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If you haven’t read about it or heard about it yet, Nathan Jurgenson offers harsh criticism against the “TED” talks. What are TED talks? TED talks started as a one-off conference nearly 30 years ago. Since then, it has grown into two large annual events and several smaller regional TEDx events that are independently organized. Jurgenson argues that TED Talks have become the “Urban Outfitters of the ideas world”. He argued the highly popular conference on technology, entertainment and design is becoming dominated by Silicon Valley business types, and is increasingly out of touch with important social issues. He also argues the need to get ideas from the fringes essentially from outside the existing structure to infuse new ideas and spark true innovation. My favorite quote from the post:
So how does the criticism of TED relate to the public service? Much like TED, the public service is facing very similar challenges. The public service is an exclusive organization that is shrouded in intrigue and mystery to those who are not on the inside and already working in the public service (and even then we don’t understand all our own rules). Many people outside the public service do not understand how the public service works, what work we do and how dedicated public servants are to their jobs. Private sector companies time and time again, open their doors to the general public and offer a glimpse of what they do, how they contribute to the world and how happy their workers are as a result. The federal public service does make an attempt to show the public service as an attractive career but the effort falls short as it simply offers 5 text based reasons and lacks the bells and whistles you often see with private sector offerings.
So why is important that we aren’t doing such a great job showing the world why the public sector is the career for them? Our failure to reach out to the public is stifling creativity and innovation. We are not attracting nor are we hiring enough people from the fringes, people whose life experiences are not shaped by Ottawa or by Canadian culture. These people would bring unique and non-Canadian ways of doing business and spark the cultural change the public service needs to support true innovation. We aren’t attracting nor are we hiring those from the private sector who might bring different ways of doing business that can have success both in the private and public sectors. We aren’t attracting nor are we hiring recent graduates from school who are often more in touch with current social trends and current ways of thinking than we as public servants could ever hope to be. For the lucky few who get through the red tape and/or figure out the staffing system and get hired, we often overpower their enthusiasm, creativity and innovation by showing them a public service culture that leans towards being risk adverse and “business as usual”.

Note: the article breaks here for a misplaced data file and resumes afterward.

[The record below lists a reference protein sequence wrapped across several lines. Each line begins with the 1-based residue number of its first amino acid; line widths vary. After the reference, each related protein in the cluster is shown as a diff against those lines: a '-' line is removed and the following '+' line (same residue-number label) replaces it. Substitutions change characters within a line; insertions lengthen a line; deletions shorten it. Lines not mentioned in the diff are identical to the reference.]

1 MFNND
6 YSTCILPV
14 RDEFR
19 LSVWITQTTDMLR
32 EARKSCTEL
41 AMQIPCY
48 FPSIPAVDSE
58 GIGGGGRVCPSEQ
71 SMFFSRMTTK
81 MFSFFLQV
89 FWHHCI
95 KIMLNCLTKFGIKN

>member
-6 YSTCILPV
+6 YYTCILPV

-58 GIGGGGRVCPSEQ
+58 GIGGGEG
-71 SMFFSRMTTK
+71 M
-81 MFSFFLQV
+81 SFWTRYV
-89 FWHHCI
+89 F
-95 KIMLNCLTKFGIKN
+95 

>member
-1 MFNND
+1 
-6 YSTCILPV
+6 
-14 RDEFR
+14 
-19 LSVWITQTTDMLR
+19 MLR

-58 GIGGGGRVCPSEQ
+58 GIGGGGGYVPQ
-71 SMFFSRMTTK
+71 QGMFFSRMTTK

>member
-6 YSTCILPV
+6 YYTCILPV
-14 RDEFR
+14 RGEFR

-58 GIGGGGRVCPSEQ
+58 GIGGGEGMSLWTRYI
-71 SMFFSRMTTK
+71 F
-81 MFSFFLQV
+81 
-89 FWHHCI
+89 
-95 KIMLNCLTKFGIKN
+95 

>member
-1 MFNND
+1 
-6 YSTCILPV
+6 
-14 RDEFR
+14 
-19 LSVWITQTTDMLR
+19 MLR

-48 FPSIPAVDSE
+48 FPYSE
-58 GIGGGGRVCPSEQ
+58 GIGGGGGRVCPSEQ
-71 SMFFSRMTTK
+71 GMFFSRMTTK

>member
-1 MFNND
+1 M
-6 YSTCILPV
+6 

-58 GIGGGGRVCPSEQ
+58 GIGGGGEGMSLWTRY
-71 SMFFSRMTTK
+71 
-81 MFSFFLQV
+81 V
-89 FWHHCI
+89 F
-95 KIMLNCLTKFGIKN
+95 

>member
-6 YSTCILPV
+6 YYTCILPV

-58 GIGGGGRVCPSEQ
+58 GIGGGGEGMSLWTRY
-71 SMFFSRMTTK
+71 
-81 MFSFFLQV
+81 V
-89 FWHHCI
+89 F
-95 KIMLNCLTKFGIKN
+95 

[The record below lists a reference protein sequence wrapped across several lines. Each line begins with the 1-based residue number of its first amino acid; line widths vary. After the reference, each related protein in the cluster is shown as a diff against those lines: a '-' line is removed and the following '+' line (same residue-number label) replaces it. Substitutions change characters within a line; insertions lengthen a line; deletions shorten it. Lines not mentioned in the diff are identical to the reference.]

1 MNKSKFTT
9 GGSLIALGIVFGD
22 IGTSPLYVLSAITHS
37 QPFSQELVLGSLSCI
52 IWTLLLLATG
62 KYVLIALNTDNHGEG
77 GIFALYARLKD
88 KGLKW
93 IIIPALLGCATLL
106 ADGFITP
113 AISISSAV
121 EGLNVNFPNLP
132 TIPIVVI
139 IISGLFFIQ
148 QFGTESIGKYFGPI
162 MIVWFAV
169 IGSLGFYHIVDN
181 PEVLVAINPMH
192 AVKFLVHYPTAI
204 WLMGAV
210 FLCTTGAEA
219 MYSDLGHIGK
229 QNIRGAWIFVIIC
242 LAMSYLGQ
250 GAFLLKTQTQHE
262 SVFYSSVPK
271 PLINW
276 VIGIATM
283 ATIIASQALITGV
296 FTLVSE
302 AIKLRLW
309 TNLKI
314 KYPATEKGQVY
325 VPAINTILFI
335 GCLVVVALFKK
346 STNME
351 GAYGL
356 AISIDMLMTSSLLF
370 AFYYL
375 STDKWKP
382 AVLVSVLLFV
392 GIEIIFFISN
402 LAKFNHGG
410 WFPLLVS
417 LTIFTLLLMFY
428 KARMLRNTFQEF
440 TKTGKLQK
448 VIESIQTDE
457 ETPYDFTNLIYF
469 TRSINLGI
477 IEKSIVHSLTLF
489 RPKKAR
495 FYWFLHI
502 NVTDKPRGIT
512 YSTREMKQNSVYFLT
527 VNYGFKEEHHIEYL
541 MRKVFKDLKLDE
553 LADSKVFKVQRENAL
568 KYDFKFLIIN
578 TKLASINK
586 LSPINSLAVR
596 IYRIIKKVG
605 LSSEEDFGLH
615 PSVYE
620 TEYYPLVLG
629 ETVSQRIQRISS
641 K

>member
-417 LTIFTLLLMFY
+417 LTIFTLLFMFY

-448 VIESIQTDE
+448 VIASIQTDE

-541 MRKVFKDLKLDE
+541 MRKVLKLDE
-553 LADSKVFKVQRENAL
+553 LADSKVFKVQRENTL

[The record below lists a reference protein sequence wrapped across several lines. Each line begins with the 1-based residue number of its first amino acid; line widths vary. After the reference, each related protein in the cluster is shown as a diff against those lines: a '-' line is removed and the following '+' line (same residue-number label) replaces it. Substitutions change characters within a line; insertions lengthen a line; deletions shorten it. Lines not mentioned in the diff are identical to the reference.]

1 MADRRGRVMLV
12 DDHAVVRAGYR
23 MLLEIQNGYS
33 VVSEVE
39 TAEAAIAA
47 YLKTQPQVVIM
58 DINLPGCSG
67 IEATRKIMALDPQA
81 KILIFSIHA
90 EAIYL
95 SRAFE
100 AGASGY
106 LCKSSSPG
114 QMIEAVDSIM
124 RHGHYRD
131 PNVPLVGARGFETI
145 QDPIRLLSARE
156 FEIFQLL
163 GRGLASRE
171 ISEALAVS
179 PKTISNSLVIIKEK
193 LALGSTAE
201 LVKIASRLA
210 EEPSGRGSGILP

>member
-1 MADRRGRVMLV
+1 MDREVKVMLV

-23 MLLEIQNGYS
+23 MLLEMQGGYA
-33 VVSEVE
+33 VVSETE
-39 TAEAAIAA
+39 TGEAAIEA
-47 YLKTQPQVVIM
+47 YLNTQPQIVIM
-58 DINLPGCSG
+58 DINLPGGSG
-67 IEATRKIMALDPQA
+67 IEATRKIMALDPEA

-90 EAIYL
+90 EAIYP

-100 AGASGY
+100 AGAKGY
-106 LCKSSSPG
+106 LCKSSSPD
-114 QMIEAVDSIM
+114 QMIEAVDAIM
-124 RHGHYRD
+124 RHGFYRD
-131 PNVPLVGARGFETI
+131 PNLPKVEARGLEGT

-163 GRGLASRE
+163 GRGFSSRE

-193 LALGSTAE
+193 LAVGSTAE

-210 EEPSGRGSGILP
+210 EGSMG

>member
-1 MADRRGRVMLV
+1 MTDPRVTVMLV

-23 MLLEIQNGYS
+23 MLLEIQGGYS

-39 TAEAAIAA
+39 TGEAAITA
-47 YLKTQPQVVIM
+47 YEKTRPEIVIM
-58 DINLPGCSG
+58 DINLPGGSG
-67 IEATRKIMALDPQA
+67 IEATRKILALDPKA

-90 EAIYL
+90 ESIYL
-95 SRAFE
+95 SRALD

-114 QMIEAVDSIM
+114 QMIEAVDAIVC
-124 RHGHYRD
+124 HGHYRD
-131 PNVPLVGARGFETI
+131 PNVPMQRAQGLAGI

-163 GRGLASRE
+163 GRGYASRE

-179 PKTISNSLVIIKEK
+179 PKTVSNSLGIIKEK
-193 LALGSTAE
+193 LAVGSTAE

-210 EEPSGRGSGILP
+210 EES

So what do we do to solve this problem especially in light of looming job cuts in the federal public service? If an infusion of new talent is not possible, we look to people who move around the public service from Department to Department. We look to those who often change Departments as a source of innovation, creativity and new ways of thinking. After all, these people are shaped by the experiences and knowledge they’ve acquired from their previous Departments. New arrivals from other Departments offer a fresh set of eyes, and bring a wealth of experience from their other organizations that can offer not only new ideas but ideas that meet the existing culture half way.
For many public servants, seeking a job in the bureaucracy was natural because we live in Ottawa, the home of the federal government. A culture change is within grasp but it will take more than a small group of public servants. It will take a fresh infusion of public servants (whether from the outside or from those who move within). We are creating an environment where ideas are often amount to nothing more than just ideas, where conformity is valued above creativity and most importantly we are not sparking the cultural change needed to innovate through the infusion of new perspectives and viewpoints. If we aren’t careful, we will be just like TED, we will become an exclusive and closed group that does not welcome new ideas and who knows maybe our new nickname will be the “Urban Outfitters of the public service world”.
Scott McNaughton, thenewbureaucracy.ca